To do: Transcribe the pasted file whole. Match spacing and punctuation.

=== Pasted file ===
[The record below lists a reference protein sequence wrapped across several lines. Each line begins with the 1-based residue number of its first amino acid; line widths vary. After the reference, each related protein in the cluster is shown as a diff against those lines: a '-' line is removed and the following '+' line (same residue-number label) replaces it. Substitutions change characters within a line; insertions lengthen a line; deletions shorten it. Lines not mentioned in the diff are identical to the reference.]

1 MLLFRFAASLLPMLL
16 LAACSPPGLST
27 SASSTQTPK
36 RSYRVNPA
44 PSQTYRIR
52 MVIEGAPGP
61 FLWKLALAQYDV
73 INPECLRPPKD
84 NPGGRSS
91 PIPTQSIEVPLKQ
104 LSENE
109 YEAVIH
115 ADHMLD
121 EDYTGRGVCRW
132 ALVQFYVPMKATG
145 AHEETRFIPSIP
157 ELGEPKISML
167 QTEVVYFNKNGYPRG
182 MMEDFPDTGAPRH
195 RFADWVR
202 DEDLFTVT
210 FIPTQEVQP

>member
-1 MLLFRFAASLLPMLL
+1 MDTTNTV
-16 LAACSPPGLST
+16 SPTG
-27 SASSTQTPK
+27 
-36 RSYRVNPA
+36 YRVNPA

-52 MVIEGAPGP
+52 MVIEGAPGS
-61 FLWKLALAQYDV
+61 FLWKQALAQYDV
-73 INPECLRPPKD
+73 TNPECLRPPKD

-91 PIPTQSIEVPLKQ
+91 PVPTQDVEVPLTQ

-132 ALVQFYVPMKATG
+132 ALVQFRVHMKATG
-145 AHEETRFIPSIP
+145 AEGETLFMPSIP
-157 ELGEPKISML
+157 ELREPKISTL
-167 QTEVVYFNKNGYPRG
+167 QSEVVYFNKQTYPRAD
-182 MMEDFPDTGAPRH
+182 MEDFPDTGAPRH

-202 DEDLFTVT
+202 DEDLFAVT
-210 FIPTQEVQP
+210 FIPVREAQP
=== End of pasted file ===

[The record below lists a reference protein sequence wrapped across several lines. Each line begins with the 1-based residue number of its first amino acid; line widths vary. After the reference, each related protein in the cluster is shown as a diff against those lines: a '-' line is removed and the following '+' line (same residue-number label) replaces it. Substitutions change characters within a line; insertions lengthen a line; deletions shorten it. Lines not mentioned in the diff are identical to the reference.]

1 MLLFRFAASLLPMLL
16 LAACSPPGLST
27 SASSTQTPK
36 RSYRVNPA
44 PSQTYRIR
52 MVIEGAPGP
61 FLWKLALAQYDV
73 INPECLRPPKD
84 NPGGRSS
91 PIPTQSIEVPLKQ
104 LSENE
109 YEAVIH
115 ADHMLD
121 EDYTGRGVCRW
132 ALVQFYVPMKATG
145 AHEETRFIPSIP
157 ELGEPKISML
167 QTEVVYFNKNGYPRG
182 MMEDFPDTGAPRH
195 RFADWVR
202 DEDLFTVT
210 FIPTQEVQP

>member
-1 MLLFRFAASLLPMLL
+1 MDTTNTV
-16 LAACSPPGLST
+16 SPTG
-27 SASSTQTPK
+27 
-36 RSYRVNPA
+36 YRVNPA

-52 MVIEGAPGP
+52 MVIEGAPGS
-61 FLWKLALAQYDV
+61 FLWKQALAQYDV
-73 INPECLRPPKD
+73 TNPECLRPPKD

-91 PIPTQSIEVPLKQ
+91 PVPTQDVEVPLTQ

-132 ALVQFYVPMKATG
+132 ALVQFRVHMKATG
-145 AHEETRFIPSIP
+145 AEGETLFMPSIP
-157 ELGEPKISML
+157 ELREPKISTL
-167 QTEVVYFNKNGYPRG
+167 QSEVVYFNKQTYPRAD
-182 MMEDFPDTGAPRH
+182 MEDFPDTGAPRH

-202 DEDLFTVT
+202 DEDLFAVT
-210 FIPTQEVQP
+210 FIPVREAQP